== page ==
Palm Tran Executive Director Clinton B. Forbes advocates for transit funding before Florida State Legislators

Feb. 24, 2021
Forbes spoke to the dire need for more funding from the state to ensure Florida transit agencies continue operations and regain what was lost.

Palm Tran Executive Director Clinton B. Forbes advocated for support of transit agencies statewide before the Florida State Senate Transportation Committee February 2, 2021, testifying to the impacts of the pandemic on transit. Forbes is the Chair of the Florida Public Transit Association (FPTA) Executive Committee, one of the most active transit associations in the nation, comprised of 40 transit properties.

“For the first time in the 25 years of my transit career, I was in the awkward position of asking people not to ride transit unless absolutely necessary,” Forbes stated to the Committee. “It was a paradigm shift for us because we were all about ridership, but we understood the importance of not gathering.”

During the pandemic, transit agencies like Palm Tran remained operational, yet only about 50 percent of passengers remained on board.  Transit workers are essential workers and management and employees alike reacted quickly to make adjustments ensuring the buses were safe to ride.   

Some of the measures taken at Palm Tran included: mandating masks, limiting ridership capacity, installing heavy-duty shields known as “bus operator office doors,” utilizing UV light to eliminate bacteria and enhancing cleaning protocols. He also highlighted other innovations by transit properties all across Florida, including the Jacksonville Transportation Authority’s (JTA)’s use of its four autonomous vehicles to transport COVID-19 tests and Pinellas Suncoast Transit Authority (PSTA) essential services program using Uber, Taxi, etc.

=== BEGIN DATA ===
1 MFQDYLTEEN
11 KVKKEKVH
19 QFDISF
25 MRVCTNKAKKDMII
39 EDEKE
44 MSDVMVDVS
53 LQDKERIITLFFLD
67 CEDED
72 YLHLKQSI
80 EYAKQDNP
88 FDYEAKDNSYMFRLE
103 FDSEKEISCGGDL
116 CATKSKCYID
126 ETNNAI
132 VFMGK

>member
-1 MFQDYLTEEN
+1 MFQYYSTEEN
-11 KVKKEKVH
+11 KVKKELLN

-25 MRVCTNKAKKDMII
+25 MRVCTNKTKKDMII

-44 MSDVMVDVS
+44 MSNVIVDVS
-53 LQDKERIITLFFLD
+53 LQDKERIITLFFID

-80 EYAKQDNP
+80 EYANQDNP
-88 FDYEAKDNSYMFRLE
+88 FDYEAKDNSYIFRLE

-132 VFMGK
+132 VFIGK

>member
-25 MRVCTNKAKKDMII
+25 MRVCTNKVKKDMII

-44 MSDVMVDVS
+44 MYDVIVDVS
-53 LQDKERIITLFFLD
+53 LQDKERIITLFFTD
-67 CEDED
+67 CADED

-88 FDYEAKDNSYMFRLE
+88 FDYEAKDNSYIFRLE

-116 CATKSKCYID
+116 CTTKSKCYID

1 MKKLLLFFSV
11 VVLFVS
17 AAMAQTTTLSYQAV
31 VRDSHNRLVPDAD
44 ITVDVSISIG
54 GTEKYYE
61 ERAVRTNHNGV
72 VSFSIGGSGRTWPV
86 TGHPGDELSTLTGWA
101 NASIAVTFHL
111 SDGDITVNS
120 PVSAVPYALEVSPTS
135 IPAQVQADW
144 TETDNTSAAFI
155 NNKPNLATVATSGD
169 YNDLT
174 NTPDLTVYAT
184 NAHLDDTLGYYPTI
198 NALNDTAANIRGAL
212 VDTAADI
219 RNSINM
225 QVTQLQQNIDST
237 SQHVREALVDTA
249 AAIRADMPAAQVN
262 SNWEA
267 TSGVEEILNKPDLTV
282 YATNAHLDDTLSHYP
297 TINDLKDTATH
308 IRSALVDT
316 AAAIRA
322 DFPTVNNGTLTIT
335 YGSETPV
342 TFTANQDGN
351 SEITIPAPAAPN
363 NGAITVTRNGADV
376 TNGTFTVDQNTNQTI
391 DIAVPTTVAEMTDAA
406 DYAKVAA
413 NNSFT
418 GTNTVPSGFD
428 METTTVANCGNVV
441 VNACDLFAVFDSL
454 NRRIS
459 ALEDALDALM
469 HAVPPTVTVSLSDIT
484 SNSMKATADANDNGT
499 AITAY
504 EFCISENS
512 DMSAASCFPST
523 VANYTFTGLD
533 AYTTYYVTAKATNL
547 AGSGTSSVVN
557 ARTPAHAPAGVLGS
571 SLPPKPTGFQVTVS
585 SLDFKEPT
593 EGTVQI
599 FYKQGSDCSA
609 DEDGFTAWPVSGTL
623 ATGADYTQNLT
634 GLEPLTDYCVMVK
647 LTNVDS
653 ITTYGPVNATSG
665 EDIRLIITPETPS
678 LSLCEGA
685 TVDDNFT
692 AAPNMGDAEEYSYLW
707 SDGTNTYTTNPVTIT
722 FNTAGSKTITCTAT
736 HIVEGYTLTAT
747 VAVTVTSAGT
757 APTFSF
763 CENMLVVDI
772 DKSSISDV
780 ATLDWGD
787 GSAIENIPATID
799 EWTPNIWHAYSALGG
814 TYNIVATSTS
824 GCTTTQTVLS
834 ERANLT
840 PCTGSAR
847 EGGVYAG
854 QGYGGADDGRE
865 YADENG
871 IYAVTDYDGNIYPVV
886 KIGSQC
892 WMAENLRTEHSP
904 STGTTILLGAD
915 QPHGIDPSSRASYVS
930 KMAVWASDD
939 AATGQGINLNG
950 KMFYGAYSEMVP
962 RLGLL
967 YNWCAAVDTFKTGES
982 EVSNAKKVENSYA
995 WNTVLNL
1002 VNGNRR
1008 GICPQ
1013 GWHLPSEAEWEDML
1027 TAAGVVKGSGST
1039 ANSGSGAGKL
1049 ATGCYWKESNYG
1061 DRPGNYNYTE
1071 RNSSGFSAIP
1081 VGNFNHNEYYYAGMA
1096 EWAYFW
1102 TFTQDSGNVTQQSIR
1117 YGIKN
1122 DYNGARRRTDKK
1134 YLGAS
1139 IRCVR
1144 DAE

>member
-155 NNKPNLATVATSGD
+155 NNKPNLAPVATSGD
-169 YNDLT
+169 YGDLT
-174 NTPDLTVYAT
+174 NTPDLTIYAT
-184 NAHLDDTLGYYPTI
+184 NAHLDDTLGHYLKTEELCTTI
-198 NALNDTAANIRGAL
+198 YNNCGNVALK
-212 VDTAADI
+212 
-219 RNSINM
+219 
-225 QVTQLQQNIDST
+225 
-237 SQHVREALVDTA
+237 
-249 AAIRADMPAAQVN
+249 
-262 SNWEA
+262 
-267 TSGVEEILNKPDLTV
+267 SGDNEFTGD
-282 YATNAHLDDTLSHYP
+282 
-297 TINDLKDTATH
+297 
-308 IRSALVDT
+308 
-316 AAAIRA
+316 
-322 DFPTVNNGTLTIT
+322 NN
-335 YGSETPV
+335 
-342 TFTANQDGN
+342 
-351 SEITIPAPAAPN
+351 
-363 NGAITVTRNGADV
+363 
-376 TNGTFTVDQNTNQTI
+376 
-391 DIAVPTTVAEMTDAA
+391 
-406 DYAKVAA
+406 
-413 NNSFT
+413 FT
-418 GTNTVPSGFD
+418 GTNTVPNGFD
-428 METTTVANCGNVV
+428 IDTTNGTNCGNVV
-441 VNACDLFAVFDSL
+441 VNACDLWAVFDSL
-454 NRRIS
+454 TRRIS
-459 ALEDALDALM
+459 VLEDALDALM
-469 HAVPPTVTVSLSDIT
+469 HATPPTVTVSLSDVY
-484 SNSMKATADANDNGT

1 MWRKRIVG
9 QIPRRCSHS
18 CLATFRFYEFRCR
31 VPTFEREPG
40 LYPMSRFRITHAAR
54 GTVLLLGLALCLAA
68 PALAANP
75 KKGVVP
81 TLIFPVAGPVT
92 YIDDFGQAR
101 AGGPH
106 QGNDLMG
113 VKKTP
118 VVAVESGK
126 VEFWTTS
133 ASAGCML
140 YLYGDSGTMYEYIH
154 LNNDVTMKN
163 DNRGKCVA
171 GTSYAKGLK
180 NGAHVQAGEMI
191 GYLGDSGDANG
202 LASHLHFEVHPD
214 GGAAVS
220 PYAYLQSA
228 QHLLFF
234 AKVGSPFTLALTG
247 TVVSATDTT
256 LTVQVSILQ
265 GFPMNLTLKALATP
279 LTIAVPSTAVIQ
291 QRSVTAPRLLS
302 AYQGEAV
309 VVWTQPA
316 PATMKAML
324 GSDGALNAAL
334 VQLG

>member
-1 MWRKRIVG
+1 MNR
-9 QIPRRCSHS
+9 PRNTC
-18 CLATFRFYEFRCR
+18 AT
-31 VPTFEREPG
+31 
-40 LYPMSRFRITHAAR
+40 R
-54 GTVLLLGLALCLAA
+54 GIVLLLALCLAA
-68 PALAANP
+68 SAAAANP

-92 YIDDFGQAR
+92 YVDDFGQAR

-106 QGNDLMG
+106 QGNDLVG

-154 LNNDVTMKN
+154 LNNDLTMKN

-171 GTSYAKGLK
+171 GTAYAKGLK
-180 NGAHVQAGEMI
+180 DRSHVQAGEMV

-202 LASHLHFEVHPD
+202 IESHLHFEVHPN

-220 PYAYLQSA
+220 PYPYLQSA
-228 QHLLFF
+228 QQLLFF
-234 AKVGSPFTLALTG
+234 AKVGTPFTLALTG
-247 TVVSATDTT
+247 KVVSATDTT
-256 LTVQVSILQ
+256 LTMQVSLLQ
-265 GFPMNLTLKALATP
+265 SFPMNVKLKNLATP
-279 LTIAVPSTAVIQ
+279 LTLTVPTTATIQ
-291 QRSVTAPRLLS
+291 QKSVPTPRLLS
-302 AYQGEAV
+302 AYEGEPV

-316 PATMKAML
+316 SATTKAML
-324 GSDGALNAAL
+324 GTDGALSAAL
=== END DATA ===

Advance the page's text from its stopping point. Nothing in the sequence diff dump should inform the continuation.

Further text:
“In our industry, we did not capitulate, we adapted, we innovated and remained running during the pandemic,” said Forbes.  

Forbes highlighted that not one public transit system in Florida has shut down, however, transit agencies throughout Florida will need to work arduously to restore ridership numbers to pre-pandemic levels.

Public transit received financial assistance through pandemic relief packages like the Coronavirus Aid, Relief, and Economic Security (CARES) Act. This funding allowed transit agencies to continue running their service. However, many riders have found alternate modes of transportation.

Forbes concluded his presentation stating there is a dire need for more funding from the state to ensure Florida transit agencies continue operations and regain what was lost. He recommended to the 2021 Legislature to increase the State Public Transit Block Grant and make grants more flexible.

“We have to fight hard to get our riders back,” he said. “Everything we have done so well; we now have to do like those initiatives are on steroids.”

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